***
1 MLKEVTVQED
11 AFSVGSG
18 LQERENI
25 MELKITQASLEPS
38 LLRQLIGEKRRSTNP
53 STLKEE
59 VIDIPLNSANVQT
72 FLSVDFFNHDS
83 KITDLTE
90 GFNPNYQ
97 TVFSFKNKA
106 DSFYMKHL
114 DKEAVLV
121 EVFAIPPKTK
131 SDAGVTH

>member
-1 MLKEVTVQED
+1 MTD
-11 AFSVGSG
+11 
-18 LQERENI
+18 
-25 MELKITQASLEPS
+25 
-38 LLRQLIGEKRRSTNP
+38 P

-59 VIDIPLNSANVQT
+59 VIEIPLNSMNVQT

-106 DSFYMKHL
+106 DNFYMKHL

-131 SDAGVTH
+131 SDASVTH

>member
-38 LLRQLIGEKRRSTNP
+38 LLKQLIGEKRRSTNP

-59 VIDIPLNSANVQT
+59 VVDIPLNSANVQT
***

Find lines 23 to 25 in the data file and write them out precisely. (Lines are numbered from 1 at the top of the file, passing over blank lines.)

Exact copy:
-25 MELKITQASLEPS
+25 
-38 LLRQLIGEKRRSTNP